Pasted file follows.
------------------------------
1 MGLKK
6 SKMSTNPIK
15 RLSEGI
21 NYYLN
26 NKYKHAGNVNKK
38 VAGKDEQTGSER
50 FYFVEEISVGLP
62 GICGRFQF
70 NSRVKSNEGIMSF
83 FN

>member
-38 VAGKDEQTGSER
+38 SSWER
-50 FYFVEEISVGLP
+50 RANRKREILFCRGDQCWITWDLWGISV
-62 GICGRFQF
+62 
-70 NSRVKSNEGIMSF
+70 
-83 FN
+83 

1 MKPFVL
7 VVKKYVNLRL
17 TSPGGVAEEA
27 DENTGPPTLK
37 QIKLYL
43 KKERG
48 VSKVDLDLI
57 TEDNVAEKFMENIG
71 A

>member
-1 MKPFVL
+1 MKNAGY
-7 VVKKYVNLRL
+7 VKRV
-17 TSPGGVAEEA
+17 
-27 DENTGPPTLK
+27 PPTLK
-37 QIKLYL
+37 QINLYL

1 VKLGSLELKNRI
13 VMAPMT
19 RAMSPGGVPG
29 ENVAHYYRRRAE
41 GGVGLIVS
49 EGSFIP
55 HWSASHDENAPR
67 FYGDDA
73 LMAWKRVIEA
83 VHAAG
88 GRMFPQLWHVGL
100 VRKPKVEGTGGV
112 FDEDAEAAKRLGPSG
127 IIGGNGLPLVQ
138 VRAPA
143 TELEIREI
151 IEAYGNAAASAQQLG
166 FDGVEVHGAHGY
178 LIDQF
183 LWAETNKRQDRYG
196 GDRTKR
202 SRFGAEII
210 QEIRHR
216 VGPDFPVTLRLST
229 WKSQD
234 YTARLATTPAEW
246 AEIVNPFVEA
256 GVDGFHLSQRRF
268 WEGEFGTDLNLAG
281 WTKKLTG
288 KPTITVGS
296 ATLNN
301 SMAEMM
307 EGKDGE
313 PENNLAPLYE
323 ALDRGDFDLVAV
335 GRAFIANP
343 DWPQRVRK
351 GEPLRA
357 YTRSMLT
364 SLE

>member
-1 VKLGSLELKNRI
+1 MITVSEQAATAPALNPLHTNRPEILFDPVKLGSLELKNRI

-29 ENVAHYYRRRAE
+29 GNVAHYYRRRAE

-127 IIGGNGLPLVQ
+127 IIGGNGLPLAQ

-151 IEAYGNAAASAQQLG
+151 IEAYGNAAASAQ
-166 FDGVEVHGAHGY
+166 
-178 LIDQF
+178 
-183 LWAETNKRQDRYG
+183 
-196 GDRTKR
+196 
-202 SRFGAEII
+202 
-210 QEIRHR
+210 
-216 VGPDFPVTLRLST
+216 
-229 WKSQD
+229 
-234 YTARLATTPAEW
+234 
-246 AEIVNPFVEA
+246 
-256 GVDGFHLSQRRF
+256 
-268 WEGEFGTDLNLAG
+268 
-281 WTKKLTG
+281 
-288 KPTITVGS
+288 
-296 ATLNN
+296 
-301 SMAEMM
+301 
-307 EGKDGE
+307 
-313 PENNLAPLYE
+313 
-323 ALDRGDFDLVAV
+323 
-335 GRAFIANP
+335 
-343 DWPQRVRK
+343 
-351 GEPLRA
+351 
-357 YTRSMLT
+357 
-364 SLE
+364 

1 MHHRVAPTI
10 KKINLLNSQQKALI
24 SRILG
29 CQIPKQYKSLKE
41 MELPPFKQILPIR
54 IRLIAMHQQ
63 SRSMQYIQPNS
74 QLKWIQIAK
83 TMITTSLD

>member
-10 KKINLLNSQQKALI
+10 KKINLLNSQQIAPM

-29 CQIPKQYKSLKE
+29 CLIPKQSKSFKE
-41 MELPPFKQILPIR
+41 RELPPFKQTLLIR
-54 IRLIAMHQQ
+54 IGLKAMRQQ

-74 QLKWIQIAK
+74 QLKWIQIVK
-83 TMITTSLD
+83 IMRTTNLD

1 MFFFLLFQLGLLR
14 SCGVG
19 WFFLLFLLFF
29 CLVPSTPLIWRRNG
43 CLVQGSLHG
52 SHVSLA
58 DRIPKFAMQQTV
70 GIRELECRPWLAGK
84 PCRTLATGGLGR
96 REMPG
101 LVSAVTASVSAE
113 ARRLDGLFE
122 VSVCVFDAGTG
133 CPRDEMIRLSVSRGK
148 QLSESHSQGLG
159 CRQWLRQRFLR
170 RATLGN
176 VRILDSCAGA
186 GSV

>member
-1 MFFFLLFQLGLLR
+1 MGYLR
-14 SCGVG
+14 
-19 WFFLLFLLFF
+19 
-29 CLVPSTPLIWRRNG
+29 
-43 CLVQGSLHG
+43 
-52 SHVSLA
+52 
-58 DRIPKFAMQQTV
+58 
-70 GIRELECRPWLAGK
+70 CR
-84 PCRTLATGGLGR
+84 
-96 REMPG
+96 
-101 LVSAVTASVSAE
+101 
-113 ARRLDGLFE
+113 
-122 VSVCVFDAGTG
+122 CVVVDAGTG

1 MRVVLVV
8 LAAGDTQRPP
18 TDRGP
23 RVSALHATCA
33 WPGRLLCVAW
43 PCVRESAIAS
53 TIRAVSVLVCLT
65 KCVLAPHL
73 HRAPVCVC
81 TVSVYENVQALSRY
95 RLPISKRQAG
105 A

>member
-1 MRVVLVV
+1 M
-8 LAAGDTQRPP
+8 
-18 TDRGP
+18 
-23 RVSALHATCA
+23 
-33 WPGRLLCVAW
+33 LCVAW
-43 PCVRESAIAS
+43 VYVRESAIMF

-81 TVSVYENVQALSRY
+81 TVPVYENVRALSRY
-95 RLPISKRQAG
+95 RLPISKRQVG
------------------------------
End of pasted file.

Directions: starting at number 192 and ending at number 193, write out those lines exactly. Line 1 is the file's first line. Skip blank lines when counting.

-52 SHVSLA
+52 